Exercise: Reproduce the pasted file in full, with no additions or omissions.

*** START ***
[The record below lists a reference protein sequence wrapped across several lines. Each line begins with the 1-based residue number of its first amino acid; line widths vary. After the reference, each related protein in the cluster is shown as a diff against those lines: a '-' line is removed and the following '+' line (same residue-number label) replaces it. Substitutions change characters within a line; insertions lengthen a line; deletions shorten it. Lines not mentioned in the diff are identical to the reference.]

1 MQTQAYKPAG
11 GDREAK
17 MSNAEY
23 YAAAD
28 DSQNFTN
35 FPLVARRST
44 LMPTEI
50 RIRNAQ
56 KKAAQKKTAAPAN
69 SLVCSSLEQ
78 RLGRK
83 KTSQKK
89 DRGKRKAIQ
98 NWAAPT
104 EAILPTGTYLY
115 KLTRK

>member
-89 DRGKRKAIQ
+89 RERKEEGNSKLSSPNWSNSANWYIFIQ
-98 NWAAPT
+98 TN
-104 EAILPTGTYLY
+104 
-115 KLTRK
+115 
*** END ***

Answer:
[The record below lists a reference protein sequence wrapped across several lines. Each line begins with the 1-based residue number of its first amino acid; line widths vary. After the reference, each related protein in the cluster is shown as a diff against those lines: a '-' line is removed and the following '+' line (same residue-number label) replaces it. Substitutions change characters within a line; insertions lengthen a line; deletions shorten it. Lines not mentioned in the diff are identical to the reference.]

1 MQTQAYKPAG
11 GDREAK
17 MSNAEY
23 YAAAD
28 DSQNFTN
35 FPLVARRST
44 LMPTEI
50 RIRNAQ
56 KKAAQKKTAAPAN
69 SLVCSSLEQ
78 RLGRK
83 KTSQKK
89 DRGKRKAIQ
98 NWAAPT
104 EAILPTGTYLY
115 KLTRK

>member
-89 DRGKRKAIQ
+89 RERKEEGNSKLSSPNWSNSANWYIFIQ
-98 NWAAPT
+98 TN
-104 EAILPTGTYLY
+104 
-115 KLTRK
+115 